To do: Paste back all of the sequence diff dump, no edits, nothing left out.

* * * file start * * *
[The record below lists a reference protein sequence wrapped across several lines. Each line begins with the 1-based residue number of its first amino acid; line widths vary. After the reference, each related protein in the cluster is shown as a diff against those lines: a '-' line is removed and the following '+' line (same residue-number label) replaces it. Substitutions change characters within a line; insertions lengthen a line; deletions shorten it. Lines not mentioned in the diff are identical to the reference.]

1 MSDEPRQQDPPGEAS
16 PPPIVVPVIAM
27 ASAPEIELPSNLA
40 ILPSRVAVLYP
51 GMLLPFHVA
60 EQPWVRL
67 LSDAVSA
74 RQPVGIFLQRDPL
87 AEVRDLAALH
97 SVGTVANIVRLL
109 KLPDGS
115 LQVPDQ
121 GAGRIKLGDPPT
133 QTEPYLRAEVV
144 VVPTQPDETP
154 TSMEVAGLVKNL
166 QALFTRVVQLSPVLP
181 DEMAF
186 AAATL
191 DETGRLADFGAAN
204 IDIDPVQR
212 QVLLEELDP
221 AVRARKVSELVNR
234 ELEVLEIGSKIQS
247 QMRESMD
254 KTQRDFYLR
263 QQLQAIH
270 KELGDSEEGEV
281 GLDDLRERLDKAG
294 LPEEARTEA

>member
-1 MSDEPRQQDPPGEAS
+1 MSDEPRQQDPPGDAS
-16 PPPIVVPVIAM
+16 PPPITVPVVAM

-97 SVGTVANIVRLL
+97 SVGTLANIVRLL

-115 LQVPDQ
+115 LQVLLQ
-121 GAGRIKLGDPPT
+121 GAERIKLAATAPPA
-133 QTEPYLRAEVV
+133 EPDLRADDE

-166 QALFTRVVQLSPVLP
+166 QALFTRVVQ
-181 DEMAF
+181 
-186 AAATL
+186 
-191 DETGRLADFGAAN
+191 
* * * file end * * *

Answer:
[The record below lists a reference protein sequence wrapped across several lines. Each line begins with the 1-based residue number of its first amino acid; line widths vary. After the reference, each related protein in the cluster is shown as a diff against those lines: a '-' line is removed and the following '+' line (same residue-number label) replaces it. Substitutions change characters within a line; insertions lengthen a line; deletions shorten it. Lines not mentioned in the diff are identical to the reference.]

1 MSDEPRQQDPPGEAS
16 PPPIVVPVIAM
27 ASAPEIELPSNLA
40 ILPSRVAVLYP
51 GMLLPFHVA
60 EQPWVRL
67 LSDAVSA
74 RQPVGIFLQRDPL
87 AEVRDLAALH
97 SVGTVANIVRLL
109 KLPDGS
115 LQVPDQ
121 GAGRIKLGDPPT
133 QTEPYLRAEVV
144 VVPTQPDETP
154 TSMEVAGLVKNL
166 QALFTRVVQLSPVLP
181 DEMAF
186 AAATL
191 DETGRLADFGAAN
204 IDIDPVQR
212 QVLLEELDP
221 AVRARKVSELVNR
234 ELEVLEIGSKIQS
247 QMRESMD
254 KTQRDFYLR
263 QQLQAIH
270 KELGDSEEGEV
281 GLDDLRERLDKAG
294 LPEEARTEA

>member
-1 MSDEPRQQDPPGEAS
+1 MSDEPRQQDPPGDAS
-16 PPPIVVPVIAM
+16 PPPITVPVVAM

-97 SVGTVANIVRLL
+97 SVGTLANIVRLL

-115 LQVPDQ
+115 LQVLLQ
-121 GAGRIKLGDPPT
+121 GAERIKLAATAPPA
-133 QTEPYLRAEVV
+133 EPDLRADDE

-166 QALFTRVVQLSPVLP
+166 QALFTRVVQ
-181 DEMAF
+181 
-186 AAATL
+186 
-191 DETGRLADFGAAN
+191 